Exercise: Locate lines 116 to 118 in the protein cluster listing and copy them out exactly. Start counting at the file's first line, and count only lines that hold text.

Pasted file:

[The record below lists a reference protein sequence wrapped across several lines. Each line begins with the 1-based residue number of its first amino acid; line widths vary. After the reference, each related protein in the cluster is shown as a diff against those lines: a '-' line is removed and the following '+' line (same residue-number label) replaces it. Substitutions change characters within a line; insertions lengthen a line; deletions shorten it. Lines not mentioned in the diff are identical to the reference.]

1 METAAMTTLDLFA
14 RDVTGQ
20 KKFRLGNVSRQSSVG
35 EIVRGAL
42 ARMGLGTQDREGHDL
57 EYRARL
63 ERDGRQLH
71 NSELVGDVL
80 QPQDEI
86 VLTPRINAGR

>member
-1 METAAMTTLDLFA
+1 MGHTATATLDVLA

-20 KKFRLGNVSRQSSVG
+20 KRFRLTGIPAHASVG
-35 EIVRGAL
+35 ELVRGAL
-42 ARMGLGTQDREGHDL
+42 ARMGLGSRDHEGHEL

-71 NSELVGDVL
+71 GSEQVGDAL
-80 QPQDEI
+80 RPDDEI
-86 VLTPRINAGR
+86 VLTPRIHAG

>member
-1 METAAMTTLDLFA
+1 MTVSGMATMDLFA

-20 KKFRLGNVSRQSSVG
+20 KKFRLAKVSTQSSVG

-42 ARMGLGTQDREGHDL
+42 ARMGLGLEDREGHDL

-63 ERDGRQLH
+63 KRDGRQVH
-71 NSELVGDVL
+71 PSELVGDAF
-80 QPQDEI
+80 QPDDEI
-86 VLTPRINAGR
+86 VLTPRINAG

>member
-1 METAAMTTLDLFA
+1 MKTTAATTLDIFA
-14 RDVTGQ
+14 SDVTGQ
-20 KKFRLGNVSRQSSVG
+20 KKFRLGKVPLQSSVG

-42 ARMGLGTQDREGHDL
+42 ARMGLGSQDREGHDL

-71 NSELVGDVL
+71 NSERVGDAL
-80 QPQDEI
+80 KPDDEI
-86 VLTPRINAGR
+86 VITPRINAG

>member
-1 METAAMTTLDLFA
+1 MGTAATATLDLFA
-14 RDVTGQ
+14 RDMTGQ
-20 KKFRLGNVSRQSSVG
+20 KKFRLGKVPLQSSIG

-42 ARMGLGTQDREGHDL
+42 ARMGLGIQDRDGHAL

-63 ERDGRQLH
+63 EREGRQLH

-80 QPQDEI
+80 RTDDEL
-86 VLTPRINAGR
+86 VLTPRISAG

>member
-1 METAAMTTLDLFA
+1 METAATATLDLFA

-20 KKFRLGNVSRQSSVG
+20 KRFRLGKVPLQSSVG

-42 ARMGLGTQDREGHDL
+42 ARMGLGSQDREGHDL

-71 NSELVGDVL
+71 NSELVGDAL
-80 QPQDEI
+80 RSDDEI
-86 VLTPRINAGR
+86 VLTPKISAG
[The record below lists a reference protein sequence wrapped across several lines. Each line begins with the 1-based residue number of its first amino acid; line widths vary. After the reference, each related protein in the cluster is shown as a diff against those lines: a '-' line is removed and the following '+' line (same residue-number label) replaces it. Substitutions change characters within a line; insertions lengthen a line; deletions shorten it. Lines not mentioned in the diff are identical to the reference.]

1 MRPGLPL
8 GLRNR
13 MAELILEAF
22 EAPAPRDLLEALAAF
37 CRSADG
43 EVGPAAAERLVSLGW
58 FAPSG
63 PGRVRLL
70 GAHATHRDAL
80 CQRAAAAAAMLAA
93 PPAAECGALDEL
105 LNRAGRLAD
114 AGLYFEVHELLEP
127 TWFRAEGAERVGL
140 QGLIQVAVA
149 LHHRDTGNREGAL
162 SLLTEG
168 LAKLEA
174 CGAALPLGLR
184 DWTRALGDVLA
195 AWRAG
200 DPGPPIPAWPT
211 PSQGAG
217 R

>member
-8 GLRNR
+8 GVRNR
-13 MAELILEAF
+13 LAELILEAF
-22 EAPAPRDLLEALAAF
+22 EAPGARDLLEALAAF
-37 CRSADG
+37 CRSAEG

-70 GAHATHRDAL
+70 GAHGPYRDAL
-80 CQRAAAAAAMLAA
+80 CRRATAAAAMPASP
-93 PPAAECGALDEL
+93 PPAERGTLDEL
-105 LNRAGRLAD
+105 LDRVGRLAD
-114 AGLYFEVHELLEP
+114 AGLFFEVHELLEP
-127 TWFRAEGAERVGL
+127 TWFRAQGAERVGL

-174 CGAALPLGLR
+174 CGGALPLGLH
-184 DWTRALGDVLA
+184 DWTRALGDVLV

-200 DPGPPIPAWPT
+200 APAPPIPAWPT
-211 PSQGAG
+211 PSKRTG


+22 EAPGARDLLEALAAF
-37 CRSADG
+37 CRSAEG